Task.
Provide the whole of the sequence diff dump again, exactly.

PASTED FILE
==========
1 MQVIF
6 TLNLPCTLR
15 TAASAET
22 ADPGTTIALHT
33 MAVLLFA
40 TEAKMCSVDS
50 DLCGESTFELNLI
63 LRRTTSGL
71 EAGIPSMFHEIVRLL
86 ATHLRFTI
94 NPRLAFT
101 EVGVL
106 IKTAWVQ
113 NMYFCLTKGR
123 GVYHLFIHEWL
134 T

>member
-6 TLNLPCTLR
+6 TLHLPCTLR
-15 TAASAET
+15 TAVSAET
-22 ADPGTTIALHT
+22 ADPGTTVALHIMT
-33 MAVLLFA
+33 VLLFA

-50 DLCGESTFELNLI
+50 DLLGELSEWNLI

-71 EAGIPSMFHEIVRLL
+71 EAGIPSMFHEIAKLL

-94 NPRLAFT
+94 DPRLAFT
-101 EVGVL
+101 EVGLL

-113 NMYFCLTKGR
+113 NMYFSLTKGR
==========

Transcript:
1 MQVIF
6 TLNLPCTLR
15 TAASAET
22 ADPGTTIALHT
33 MAVLLFA
40 TEAKMCSVDS
50 DLCGESTFELNLI
63 LRRTTSGL
71 EAGIPSMFHEIVRLL
86 ATHLRFTI
94 NPRLAFT
101 EVGVL
106 IKTAWVQ
113 NMYFCLTKGR
123 GVYHLFIHEWL
134 T

>member
-6 TLNLPCTLR
+6 TLHLPCTLR
-15 TAASAET
+15 TAVSAET
-22 ADPGTTIALHT
+22 ADPGTTVALHIMT
-33 MAVLLFA
+33 VLLFA

-50 DLCGESTFELNLI
+50 DLLGELSEWNLI

-71 EAGIPSMFHEIVRLL
+71 EAGIPSMFHEIAKLL

-94 NPRLAFT
+94 DPRLAFT
-101 EVGVL
+101 EVGLL

-113 NMYFCLTKGR
+113 NMYFSLTKGR